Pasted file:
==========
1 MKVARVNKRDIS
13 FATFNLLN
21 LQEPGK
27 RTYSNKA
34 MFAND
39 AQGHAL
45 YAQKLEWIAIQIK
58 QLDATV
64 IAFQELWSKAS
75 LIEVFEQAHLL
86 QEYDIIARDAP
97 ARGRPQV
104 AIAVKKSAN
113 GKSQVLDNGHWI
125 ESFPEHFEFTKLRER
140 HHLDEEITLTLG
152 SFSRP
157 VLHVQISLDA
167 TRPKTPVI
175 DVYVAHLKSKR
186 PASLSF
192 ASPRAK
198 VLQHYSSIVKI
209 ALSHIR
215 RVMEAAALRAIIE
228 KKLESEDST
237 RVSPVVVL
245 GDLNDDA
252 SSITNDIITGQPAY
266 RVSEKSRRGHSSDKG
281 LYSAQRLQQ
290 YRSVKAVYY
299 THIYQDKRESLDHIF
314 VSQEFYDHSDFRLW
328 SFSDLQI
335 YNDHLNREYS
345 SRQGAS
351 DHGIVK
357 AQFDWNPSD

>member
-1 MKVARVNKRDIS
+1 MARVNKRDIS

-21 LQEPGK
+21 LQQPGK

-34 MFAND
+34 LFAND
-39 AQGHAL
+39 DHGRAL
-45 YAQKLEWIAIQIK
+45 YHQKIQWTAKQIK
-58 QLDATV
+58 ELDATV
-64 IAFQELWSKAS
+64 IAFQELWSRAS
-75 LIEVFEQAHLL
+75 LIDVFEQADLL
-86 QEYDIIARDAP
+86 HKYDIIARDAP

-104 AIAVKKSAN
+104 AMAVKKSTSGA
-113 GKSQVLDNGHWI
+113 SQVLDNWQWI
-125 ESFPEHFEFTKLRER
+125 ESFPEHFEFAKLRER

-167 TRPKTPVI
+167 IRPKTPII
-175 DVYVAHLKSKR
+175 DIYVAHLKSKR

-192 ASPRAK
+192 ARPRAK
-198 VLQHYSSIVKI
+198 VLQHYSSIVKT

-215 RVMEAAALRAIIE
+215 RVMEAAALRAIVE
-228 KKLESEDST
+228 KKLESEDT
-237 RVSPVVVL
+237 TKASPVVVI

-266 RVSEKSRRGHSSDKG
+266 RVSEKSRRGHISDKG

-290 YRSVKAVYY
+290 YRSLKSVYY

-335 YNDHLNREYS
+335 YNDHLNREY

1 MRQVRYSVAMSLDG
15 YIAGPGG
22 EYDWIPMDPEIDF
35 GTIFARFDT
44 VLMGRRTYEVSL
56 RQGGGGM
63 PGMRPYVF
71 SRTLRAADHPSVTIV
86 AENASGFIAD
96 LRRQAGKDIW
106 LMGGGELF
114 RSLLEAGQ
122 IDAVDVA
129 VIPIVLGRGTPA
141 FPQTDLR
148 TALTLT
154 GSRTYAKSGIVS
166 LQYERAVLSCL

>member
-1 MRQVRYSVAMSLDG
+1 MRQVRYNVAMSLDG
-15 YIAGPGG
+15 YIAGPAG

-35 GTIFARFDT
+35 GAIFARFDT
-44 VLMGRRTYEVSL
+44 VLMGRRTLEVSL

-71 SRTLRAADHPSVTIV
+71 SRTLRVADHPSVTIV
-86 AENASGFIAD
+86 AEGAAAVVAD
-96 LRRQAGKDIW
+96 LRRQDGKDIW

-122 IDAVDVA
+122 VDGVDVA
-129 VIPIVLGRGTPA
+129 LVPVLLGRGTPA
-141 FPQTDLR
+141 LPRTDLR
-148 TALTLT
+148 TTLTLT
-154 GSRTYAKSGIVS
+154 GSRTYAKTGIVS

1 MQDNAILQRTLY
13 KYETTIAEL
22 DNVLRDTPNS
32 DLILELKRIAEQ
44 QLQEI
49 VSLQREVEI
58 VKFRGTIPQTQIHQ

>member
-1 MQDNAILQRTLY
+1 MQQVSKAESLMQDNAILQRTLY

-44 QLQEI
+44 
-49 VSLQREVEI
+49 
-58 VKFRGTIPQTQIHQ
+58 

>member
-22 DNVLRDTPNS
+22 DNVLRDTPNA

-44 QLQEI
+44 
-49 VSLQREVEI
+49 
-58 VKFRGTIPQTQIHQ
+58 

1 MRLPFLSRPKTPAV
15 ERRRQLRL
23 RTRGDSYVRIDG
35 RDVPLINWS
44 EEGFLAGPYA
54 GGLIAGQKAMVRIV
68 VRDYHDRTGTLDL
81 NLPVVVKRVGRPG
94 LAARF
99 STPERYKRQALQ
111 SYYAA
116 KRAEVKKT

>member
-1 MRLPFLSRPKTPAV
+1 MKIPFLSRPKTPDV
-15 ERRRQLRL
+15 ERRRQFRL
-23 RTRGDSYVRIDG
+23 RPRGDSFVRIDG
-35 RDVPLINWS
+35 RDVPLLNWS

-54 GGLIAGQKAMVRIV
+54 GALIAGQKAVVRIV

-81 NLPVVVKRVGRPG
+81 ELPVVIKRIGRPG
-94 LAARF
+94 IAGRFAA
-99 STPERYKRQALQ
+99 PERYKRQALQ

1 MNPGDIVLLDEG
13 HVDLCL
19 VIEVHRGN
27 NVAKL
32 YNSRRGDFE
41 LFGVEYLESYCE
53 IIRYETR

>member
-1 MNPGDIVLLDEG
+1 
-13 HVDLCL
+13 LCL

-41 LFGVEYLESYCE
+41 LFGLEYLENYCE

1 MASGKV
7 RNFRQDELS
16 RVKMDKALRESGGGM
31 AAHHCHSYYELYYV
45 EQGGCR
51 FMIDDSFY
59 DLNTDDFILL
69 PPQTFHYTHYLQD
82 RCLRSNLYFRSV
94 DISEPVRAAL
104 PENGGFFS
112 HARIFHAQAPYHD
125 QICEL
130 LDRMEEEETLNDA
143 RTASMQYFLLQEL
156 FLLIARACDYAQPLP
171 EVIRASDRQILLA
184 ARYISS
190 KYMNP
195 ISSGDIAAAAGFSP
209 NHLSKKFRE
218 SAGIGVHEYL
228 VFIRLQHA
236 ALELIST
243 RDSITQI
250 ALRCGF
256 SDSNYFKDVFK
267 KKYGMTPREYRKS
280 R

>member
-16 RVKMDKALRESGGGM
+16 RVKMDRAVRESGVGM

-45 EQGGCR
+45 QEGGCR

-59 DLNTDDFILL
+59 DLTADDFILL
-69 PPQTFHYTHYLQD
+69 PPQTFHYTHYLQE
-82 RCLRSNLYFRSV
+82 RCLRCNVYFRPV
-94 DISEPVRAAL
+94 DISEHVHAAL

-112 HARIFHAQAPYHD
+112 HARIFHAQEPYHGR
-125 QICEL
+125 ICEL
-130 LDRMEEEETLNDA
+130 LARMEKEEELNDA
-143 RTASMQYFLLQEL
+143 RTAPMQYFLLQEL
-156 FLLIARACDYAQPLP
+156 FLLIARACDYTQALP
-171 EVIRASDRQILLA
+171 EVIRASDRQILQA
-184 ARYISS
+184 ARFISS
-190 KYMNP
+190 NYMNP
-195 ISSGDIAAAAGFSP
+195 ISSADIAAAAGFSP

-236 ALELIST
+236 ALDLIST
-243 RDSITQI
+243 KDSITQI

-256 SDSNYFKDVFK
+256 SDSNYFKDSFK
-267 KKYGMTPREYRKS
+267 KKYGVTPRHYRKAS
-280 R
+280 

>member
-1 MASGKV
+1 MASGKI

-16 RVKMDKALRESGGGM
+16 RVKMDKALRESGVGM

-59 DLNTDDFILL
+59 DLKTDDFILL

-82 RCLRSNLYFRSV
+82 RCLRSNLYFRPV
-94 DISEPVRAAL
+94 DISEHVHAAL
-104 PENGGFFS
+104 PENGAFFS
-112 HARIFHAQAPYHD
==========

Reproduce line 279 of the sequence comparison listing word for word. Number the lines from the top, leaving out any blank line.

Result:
-112 HARIFHAQAPYHD